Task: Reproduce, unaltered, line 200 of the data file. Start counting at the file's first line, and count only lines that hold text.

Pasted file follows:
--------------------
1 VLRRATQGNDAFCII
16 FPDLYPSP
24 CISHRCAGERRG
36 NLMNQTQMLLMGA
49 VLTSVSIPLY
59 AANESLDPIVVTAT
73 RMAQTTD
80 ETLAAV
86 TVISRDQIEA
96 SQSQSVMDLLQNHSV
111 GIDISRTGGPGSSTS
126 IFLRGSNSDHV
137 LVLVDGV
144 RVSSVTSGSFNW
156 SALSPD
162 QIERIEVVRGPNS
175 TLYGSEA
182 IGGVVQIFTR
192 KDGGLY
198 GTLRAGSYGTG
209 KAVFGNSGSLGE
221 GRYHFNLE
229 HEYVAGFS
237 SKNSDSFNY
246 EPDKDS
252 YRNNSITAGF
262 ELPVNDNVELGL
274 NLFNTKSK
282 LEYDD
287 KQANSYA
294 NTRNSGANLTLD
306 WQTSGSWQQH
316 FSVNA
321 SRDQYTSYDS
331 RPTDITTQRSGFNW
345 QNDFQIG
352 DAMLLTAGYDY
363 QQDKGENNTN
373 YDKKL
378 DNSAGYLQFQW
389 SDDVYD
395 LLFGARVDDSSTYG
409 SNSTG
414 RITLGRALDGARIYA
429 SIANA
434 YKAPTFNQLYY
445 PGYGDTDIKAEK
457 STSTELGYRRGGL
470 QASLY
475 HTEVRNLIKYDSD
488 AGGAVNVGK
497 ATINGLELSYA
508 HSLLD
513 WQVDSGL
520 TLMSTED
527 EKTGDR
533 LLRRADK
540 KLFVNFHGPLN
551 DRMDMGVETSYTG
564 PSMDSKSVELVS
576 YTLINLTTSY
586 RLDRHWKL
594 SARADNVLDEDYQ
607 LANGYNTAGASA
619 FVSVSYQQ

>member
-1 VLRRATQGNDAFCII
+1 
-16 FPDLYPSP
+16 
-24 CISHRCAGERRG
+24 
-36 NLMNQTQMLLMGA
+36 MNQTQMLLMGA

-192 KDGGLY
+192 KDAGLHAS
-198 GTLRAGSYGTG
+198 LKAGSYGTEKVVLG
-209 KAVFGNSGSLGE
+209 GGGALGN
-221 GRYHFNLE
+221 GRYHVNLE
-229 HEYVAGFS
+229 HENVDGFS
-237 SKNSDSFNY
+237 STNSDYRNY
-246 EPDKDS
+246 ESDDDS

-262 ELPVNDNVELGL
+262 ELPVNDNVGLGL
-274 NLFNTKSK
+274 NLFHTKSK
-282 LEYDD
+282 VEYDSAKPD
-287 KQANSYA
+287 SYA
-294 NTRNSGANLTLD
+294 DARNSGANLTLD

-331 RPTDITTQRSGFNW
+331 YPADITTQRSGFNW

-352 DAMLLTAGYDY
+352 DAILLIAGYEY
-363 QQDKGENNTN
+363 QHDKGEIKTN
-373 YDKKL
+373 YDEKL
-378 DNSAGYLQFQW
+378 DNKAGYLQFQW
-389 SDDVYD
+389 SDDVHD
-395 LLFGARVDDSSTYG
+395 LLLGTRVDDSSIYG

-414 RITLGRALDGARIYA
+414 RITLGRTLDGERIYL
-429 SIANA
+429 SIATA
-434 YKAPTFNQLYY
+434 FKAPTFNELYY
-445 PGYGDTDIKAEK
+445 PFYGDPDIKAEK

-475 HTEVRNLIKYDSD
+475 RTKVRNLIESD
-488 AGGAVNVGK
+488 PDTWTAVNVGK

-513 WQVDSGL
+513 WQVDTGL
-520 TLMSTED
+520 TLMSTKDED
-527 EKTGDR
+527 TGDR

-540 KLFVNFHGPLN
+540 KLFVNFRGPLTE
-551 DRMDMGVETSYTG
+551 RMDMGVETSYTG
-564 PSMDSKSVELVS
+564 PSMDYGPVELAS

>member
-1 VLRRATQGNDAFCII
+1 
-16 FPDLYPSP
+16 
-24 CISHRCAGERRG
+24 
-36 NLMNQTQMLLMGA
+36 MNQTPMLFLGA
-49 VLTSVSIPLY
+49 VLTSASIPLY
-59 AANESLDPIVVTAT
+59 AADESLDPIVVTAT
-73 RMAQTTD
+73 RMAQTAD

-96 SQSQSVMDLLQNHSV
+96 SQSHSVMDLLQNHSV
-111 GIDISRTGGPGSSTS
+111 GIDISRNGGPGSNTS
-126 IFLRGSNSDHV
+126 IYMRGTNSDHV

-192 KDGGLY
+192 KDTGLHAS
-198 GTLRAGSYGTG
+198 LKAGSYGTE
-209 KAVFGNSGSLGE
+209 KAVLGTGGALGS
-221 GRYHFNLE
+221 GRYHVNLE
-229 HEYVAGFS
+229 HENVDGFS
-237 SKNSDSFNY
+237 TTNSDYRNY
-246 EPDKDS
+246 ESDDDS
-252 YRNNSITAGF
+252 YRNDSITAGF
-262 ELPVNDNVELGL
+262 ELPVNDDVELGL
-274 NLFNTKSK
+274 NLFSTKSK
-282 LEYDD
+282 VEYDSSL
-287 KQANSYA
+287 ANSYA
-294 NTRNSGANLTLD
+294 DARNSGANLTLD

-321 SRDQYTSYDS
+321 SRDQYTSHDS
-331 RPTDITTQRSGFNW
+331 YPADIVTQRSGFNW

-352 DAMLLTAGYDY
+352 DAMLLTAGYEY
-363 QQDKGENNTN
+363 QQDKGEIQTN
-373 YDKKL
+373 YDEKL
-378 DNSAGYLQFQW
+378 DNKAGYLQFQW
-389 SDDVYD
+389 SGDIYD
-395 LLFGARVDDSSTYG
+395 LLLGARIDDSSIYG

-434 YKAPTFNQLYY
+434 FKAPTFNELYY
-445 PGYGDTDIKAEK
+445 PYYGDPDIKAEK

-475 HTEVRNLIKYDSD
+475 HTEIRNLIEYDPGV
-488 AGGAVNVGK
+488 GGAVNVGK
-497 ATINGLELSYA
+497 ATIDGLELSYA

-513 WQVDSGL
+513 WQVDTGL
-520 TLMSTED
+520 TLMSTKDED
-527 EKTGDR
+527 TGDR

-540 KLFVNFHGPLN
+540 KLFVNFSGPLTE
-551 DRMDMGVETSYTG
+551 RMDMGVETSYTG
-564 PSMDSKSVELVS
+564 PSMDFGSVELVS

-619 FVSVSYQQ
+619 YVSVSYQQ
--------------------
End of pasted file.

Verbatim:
-434 YKAPTFNQLYY